“When I post-process my images I always aim to place a particular emphasis on the colour. A kaleidoscope awaits to be discovered and my clients like that very much. Of all the amazing destinations I have been to I must say that New Zealand is my favourite because of the combination of its incredible natural beauty, colour and also the authenticity of it all. It has superb infrastructure and very kind people. Plus my first couple of books were on New Zealand so it has a special place in my heart.”
“I always retain the right to co-market the imagery I shoot for clients, either marketing it myself or through the picture agencies I am affiliated with” (a significant amount of Leue’s work is represented by Getty Images and LOOKphotos). “I never offer exclusivity deals to my clients as I find that counter-productive. For the tourism clients that I have, my supplemental channels to promote the product worldwide is of significant value and a unique selling point for Holger the travel photographer.”
Leue earned his considerable reputation by photographing coffee table books and travel guides. “This started two decades ago at a time when the German travel book market was huge. It is decreasing now, as indeed most print-based publications are, but Germany had a huge amount of interest in travel pictorials focusing on distant lands and I feel fortunate to have been part of that boom. A handsomely produced coffee table book can be a truly beautiful showcase but nowadays people don’t seem as keen to spend money on such products any more.”
“I once also self-published a luxurious coffee table book about the circumnavigation of South America by German cruise ship MS Deutschland and also a handful of calendars. It worked out well but it’s not something that I would wish to do on a large scale. There are true publishing specialists out there that can do it even better – it’s important to remain in an area that you are strongest in.”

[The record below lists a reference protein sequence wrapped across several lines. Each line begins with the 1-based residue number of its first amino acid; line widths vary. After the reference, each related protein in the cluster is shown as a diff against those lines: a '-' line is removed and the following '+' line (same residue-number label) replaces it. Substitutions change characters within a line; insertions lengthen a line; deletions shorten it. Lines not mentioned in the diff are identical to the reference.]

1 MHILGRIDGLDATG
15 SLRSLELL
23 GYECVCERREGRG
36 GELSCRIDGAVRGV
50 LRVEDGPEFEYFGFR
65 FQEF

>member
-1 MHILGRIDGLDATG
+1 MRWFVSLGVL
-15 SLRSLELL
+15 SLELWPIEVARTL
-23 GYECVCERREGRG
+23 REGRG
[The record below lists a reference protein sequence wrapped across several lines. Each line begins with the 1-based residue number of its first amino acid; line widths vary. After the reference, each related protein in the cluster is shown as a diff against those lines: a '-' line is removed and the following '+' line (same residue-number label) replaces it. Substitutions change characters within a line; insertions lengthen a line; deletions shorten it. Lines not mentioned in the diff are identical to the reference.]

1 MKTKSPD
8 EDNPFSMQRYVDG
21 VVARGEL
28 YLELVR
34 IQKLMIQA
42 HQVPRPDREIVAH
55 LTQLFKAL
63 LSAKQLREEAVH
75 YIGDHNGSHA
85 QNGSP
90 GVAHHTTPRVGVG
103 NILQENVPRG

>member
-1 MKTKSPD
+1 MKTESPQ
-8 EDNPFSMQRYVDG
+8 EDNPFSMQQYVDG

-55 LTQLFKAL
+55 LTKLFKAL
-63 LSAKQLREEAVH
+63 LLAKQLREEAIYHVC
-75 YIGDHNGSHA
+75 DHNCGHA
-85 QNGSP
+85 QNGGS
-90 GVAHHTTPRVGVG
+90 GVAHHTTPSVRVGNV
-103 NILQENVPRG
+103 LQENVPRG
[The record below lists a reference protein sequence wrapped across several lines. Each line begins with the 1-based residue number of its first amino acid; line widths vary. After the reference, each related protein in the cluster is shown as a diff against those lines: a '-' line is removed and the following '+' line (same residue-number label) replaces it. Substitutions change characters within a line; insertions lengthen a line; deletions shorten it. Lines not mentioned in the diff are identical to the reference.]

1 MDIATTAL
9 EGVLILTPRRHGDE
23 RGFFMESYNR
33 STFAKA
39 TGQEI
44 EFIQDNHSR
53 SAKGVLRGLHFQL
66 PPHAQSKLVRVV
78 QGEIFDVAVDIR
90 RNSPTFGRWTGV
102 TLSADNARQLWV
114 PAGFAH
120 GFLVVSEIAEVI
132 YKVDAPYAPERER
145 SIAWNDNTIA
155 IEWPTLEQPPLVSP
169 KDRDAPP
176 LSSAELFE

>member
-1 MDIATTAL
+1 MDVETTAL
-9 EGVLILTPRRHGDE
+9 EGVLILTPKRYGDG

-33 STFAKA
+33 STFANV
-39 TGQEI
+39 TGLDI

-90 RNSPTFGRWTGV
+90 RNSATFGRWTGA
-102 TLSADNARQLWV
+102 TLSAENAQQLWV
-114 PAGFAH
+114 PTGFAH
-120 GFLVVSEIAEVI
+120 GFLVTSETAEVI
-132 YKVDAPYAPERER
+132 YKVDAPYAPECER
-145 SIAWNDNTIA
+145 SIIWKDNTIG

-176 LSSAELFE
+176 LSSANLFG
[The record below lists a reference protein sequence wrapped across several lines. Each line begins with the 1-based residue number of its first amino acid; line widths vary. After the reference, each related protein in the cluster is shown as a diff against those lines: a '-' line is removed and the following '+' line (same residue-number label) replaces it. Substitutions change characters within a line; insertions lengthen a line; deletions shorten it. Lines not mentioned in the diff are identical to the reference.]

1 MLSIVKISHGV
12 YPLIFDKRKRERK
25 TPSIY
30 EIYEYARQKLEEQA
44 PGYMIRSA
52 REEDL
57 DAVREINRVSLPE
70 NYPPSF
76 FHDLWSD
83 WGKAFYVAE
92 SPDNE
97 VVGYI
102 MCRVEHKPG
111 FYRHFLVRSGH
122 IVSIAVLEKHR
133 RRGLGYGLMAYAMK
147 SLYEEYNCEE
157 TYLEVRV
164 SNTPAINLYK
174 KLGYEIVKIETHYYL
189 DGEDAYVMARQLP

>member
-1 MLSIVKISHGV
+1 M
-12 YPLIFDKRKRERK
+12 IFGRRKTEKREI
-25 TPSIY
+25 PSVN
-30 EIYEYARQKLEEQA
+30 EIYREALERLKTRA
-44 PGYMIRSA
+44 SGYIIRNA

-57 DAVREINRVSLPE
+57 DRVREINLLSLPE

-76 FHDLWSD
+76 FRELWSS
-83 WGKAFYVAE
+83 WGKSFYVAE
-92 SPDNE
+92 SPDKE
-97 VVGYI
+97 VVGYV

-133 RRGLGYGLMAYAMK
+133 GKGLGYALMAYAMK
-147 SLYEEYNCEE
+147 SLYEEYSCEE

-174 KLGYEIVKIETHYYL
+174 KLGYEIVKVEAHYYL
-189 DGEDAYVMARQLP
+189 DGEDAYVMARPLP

“Personal networking is still the best way to market yourself," reckons Leue. “I went to a tourism industry dinner recently where I was able to discuss informally my work and that later resulted in a commission. You have to work in areas where you are trusted and respected and where you are the expert. At the end of the day, it’s not just world-class photography that makes the difference, but also a good nature and a personal approach. And if I can inspire people who have enjoyed my images to pick up a camera themselves, then so much the better. Everyone wins!”
© Lars Boehnke
Holger Leue is regarded as one of the premier travel photographers. His work has been published in more than 100 books, travel guides and calendars, as well as in many magazine features. He is regularly commissioned by a variety of international publishers and publications, tourism boards, cruise ship lines and airlines. "The well-being that I experience on location," he says, "is reflected in the quality of the imagery." To date he has completed photographic assignments in over 100 countries.